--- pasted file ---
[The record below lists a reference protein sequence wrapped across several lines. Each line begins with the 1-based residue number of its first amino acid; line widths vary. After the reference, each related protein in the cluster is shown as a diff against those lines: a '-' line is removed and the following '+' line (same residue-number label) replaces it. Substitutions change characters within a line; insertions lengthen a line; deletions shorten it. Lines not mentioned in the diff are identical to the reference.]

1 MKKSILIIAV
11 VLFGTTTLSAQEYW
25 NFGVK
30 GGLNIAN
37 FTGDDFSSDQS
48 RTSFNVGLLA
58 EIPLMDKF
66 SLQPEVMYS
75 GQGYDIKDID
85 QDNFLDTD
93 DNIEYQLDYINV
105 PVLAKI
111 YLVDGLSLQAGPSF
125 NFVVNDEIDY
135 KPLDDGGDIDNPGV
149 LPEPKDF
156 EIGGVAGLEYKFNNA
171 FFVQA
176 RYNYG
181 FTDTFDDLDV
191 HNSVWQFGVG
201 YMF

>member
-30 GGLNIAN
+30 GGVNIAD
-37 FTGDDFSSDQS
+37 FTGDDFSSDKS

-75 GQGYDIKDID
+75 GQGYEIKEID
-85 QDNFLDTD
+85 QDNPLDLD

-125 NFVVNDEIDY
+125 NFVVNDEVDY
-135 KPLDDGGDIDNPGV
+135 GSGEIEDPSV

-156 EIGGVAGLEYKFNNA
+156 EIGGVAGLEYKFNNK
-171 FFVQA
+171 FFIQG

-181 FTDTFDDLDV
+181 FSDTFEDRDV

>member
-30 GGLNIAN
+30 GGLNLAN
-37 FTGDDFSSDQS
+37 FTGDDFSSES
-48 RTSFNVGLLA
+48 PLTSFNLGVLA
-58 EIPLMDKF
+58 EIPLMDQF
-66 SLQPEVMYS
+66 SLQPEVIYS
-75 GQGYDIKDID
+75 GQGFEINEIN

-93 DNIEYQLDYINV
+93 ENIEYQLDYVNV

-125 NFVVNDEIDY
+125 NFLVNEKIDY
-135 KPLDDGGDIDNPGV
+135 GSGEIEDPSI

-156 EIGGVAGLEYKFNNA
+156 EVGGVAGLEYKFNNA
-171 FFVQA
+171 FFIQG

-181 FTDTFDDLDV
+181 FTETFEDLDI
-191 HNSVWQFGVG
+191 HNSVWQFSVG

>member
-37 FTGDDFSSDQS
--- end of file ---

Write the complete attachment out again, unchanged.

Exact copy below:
[The record below lists a reference protein sequence wrapped across several lines. Each line begins with the 1-based residue number of its first amino acid; line widths vary. After the reference, each related protein in the cluster is shown as a diff against those lines: a '-' line is removed and the following '+' line (same residue-number label) replaces it. Substitutions change characters within a line; insertions lengthen a line; deletions shorten it. Lines not mentioned in the diff are identical to the reference.]

1 MKKSILIIAV
11 VLFGTTTLSAQEYW
25 NFGVK
30 GGLNIAN
37 FTGDDFSSDQS
48 RTSFNVGLLA
58 EIPLMDKF
66 SLQPEVMYS
75 GQGYDIKDID
85 QDNFLDTD
93 DNIEYQLDYINV
105 PVLAKI
111 YLVDGLSLQAGPSF
125 NFVVNDEIDY
135 KPLDDGGDIDNPGV
149 LPEPKDF
156 EIGGVAGLEYKFNNA
171 FFVQA
176 RYNYG
181 FTDTFDDLDV
191 HNSVWQFGVG
201 YMF

>member
-30 GGLNIAN
+30 GGVNIAD
-37 FTGDDFSSDQS
+37 FTGDDFSSDKS

-75 GQGYDIKDID
+75 GQGYEIKEID
-85 QDNFLDTD
+85 QDNPLDLD

-125 NFVVNDEIDY
+125 NFVVNDEVDY
-135 KPLDDGGDIDNPGV
+135 GSGEIEDPSV

-156 EIGGVAGLEYKFNNA
+156 EIGGVAGLEYKFNNK
-171 FFVQA
+171 FFIQG

-181 FTDTFDDLDV
+181 FSDTFEDRDV

>member
-30 GGLNIAN
+30 GGLNLAN
-37 FTGDDFSSDQS
+37 FTGDDFSSES
-48 RTSFNVGLLA
+48 PLTSFNLGVLA
-58 EIPLMDKF
+58 EIPLMDQF
-66 SLQPEVMYS
+66 SLQPEVIYS
-75 GQGYDIKDID
+75 GQGFEINEIN

-93 DNIEYQLDYINV
+93 ENIEYQLDYVNV

-125 NFVVNDEIDY
+125 NFLVNEKIDY
-135 KPLDDGGDIDNPGV
+135 GSGEIEDPSI

-156 EIGGVAGLEYKFNNA
+156 EVGGVAGLEYKFNNA
-171 FFVQA
+171 FFIQG

-181 FTDTFDDLDV
+181 FTETFEDLDI
-191 HNSVWQFGVG
+191 HNSVWQFSVG

>member
-37 FTGDDFSSDQS